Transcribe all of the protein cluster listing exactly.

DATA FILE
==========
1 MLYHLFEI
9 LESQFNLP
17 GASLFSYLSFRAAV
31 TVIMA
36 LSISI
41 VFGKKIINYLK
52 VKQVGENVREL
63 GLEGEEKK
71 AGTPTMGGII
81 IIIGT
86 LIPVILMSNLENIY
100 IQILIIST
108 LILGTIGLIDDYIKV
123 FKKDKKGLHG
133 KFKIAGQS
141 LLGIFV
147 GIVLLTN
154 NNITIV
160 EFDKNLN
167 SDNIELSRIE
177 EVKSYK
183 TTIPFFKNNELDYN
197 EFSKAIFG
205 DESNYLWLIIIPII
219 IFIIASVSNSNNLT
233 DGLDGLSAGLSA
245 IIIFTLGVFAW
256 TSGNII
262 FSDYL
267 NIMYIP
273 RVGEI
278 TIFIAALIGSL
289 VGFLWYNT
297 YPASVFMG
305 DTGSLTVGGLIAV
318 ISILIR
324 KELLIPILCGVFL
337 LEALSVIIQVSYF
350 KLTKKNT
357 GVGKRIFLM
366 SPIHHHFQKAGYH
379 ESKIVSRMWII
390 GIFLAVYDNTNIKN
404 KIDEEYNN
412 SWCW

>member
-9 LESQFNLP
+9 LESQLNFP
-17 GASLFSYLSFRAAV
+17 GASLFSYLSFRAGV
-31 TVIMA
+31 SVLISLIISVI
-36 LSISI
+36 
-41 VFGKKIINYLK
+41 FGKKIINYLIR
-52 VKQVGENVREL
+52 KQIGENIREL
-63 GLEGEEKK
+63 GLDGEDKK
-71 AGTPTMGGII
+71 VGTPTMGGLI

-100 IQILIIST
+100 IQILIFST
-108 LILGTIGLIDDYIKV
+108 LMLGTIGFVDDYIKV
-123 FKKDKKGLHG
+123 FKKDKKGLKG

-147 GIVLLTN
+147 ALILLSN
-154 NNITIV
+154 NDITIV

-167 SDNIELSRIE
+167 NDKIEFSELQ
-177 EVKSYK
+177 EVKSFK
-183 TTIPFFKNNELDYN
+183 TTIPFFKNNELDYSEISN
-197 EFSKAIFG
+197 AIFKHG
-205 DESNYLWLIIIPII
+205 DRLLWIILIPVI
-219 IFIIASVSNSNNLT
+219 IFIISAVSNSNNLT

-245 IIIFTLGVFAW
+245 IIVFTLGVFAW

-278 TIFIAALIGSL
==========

1 MLYHLFEI
9 LESQFNLP
17 GASLFSYLSFRAAV
31 TVIMA
36 LSISI
41 VFGKKIINYLK
52 VKQVGENVREL
63 GLEGEEKK
71 AGTPTMGGII
81 IIIGT
86 LIPVILMSNLENIY
100 IQILIIST
108 LILGTIGLIDDYIKV
123 FKKDKKGLHG
133 KFKIAGQS
141 LLGIFV
147 GIVLLTN
154 NNITIV
160 EFDKNLN
167 SDNIELSRIE
177 EVKSYK
183 TTIPFFKNNELDYN
197 EFSKAIFG
205 DESNYLWLIIIPII
219 IFIIASVSNSNNLT
233 DGLDGLSAGLSA
245 IIIFTLGVFAW
256 TSGNII
262 FSDYL
267 NIMYIP
273 RVGEI
278 TIFIAALIGSL
289 VGFLWYNT
297 YPASVFMG
305 DTGSLTVGGLIAV
318 ISILIR
324 KELLIPILCGVFL
337 LEALSVIIQVSYF
350 KLTKKNT
357 GVGKRIFLM
366 SPIHHHFQKAGYH
379 ESKIVSRMWII
390 GIFLAVYDNTNIKN
404 KIDEEYNN
412 SWCW

>member
-9 LESQFNLP
+9 LESQLNFP
-17 GASLFSYLSFRAAV
+17 GASLFSYLSFRAGV
-31 TVIMA
+31 SVLISLIISVI
-36 LSISI
+36 
-41 VFGKKIINYLK
+41 FGKKIINYLIR
-52 VKQVGENVREL
+52 KQIGENIREL
-63 GLEGEEKK
+63 GLDGEDKK
-71 AGTPTMGGII
+71 VGTPTMGGLI

-100 IQILIIST
+100 IQILIFST
-108 LILGTIGLIDDYIKV
+108 LMLGTIGFVDDYIKV
-123 FKKDKKGLHG
+123 FKKDKKGLKG

-147 GIVLLTN
+147 ALILLSN
-154 NNITIV
+154 NDITIV

-167 SDNIELSRIE
+167 NDKIEFSELQ
-177 EVKSYK
+177 EVKSFK
-183 TTIPFFKNNELDYN
+183 TTIPFFKNNELDYSEISN
-197 EFSKAIFG
+197 AIFKHG
-205 DESNYLWLIIIPII
+205 DRLLWIILIPVI
-219 IFIIASVSNSNNLT
+219 IFIISAVSNSNNLT

-245 IIIFTLGVFAW
+245 IIVFTLGVFAW

-278 TIFIAALIGSL